Opinion | Thu, 08 May 2014
Food retailers should be upfront about what they're serving up, but the main issue is one of animal welfare, and the religious exemption that allows animals to be slaughtered without being stunned, argues Stephen Evans.
Halal again hit the headlines this week, after the latest "revelations" that Pizza Express was serving up halal chicken to all its customers without their knowledge.
Following the media storm Pizza Express said it would "review its policy". As all Pizza Express chicken had been pre-stunned in accordance with UK law, one wonders what all the fuss was about. Some Sikhs and Christians, whose beliefs prevent them from eating meat dedicated to another god, may have their objections, but it's hard to see why most people find the idea of their meat being prayed over quite so objectionable.
One concern however is that with so much halal meat being produced (as it becomes the default position for national food outlets), we're entrenching employment discrimination in the meat industry and disadvantaging non-Muslims. According to the Halal Food Authority, some jobs at halal approved abattoirs are open only to "performing Muslims", and non-Muslims need not apply. Chains such as Pizza Express should be mindful of this.
But perhaps the public outcry over halal, now dubbed 'halal hysteria', is really a proxy for wider concerns many have about 'sharia creep' – the accommodation of Islamic practises in the UK, which they feel are starting to encroach upon what were previously secular spaces – food production, finance, law and state education.
Food retailers should be upfront about what they're serving, but surely the main issue surrounding halal and kosher meat is one of animal welfare, and the religious exemption from UK law that allows animals to be slaughtered without first being stunned.
The National Secular Society has long argued for an end to this exemption. But as long as exemptions are granted, it's necessary for meat from non-stun slaughter to be appropriately labelled, enabling consumers to avoid meat from animals not slaughtered humanely, if that's their choice.
The main source of opposition to method of slaughter labelling has been the religious slaughter industry.
When proposals to introduce mandatory labelling of meat from slaughter without stunning were brought forward by MEPs in 2010, the Jewish food lobby group Shechita UK unleashed a "professionally managed Europe-wide lobbying campaign" to block the proposals.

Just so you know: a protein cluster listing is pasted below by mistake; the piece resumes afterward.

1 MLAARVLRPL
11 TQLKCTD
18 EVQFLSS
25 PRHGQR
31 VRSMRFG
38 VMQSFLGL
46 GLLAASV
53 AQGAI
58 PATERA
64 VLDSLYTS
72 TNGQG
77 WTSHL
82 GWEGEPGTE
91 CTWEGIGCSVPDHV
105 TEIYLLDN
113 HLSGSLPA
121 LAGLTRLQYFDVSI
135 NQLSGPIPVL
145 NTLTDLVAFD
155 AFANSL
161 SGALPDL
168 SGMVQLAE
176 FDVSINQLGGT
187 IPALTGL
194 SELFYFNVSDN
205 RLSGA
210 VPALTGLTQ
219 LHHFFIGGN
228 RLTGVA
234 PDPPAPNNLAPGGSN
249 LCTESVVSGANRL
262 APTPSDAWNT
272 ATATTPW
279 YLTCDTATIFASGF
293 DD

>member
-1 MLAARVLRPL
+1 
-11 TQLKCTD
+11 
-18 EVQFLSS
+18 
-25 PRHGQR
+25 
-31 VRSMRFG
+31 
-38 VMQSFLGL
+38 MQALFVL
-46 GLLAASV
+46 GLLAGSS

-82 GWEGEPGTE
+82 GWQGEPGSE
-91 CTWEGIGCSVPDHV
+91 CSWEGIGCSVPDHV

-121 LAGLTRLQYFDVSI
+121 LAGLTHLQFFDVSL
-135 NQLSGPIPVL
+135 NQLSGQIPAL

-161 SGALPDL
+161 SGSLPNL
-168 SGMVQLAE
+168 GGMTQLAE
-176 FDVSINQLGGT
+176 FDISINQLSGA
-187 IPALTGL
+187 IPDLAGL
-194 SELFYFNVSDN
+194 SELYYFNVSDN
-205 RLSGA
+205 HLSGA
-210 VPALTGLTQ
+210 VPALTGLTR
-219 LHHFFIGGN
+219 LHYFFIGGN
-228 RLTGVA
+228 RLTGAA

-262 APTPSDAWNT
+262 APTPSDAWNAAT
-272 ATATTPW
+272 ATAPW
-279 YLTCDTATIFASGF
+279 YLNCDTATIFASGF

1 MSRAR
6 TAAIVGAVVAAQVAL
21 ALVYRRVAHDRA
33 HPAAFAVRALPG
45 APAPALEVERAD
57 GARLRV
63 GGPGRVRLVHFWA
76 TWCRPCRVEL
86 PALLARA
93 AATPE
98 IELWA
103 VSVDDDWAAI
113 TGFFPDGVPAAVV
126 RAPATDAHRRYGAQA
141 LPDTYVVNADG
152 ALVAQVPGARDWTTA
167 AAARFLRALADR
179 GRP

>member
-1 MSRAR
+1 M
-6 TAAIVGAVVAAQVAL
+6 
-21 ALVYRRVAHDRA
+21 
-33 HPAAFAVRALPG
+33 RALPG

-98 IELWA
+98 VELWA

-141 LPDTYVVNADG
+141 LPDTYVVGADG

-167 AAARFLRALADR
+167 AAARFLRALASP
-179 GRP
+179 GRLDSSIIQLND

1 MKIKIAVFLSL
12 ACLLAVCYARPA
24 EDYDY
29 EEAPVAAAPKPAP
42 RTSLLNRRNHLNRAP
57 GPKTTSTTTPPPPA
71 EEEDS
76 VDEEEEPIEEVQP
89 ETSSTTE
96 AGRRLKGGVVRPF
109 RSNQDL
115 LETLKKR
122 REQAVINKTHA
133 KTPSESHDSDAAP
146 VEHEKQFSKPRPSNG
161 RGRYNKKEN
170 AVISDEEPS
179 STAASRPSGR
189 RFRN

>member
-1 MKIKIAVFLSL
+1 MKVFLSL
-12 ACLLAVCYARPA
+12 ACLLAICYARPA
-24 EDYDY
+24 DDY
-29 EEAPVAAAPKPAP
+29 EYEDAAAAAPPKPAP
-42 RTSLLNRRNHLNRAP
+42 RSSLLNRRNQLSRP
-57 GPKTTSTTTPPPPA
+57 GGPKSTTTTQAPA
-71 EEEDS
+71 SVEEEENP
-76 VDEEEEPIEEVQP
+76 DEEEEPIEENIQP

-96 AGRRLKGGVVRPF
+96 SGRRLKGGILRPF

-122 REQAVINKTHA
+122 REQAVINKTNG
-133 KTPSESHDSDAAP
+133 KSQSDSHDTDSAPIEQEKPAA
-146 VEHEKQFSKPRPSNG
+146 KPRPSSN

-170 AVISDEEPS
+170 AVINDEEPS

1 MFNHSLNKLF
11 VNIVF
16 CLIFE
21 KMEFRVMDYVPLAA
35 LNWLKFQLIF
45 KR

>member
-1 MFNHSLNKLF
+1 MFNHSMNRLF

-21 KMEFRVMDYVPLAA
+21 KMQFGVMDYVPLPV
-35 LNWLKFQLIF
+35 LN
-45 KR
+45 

The proposal (known as Amendment 205) to label meat from slaughter without stunning was supported by MEPs, but later dropped by the European Council of Ministers following Shechita UK's campaign.
This is why I greeted a letter in the Telegraph this week, calling for all meat to be labelled with details of its slaughter, signed by Henry Grunwald, Chair of Shechita UK, with some scepticism.
Shechita UK say they are happy for method of slaughter labelling as long as religious methods of slaughter are not singled out. They argue that any labelling should include all methods of stunning and slaughter – captive bolt gun, electric shock, gassing and free-bullet shooting. They also say labelling should "identify the millions of animals for which the stunning process goes wrong".
There may be some merit in the argument to include all methods of killing on food labels, but the chance of this being supported by the meat industry is remote at best. Shechita UK and the Muslim Council of Britain know this, and their support for clearer labelling of meat on these terms is simply an attempt to get some good PR whilst making sure the labelling issue is kicked into the long grass.
It's important to remember that the only reason non-stun slaughter is permitted at all is because of a religious exemption from EU and UK law that requires all animals to be stunned before slaughter in order to minimise suffering. And this is the point that Shechita UK and the Muslim Council of Britain intentionally miss. That's what makes non-stun slaughter a specific issue of concern from a consumer rights perspective.
The Government has been clear that it would "would prefer that all animals were stunned before slaughter", but that it "accepts the importance which [Jews and Muslims] attach to the right to slaughter animals for food in accordance with their beliefs."
If religious groups are to be given privileged exemption from UK law, it seems reasonable to expect consumers to have the right to avoid meat from animals killed under that exemption.
In fact, meat from animals killed under the exemption is only supposed to be for the consumption of Muslims and Jews, but for economic reasons this targeting of supply is not enforced, and non-stun slaughter meat routinely sold on to the general market – which leads to unsuspecting members of the public being duped into buying meat from religious slaughter methods and at the same time artificially subsidising the religious slaughter industry.
This deceit needs to end.
A study is currently being undertaken by the European Commission on the viability of meat labelling with reference to stunning/non-stunning. The results of the study, initially foreseen for this month, will now not be available before December.
In the meantime, we can all put pressure of the Government to put an end to non-stun slaughter, or least ensure meat from such methods are properly labelled by signing the British Veterinary Association's e-petition.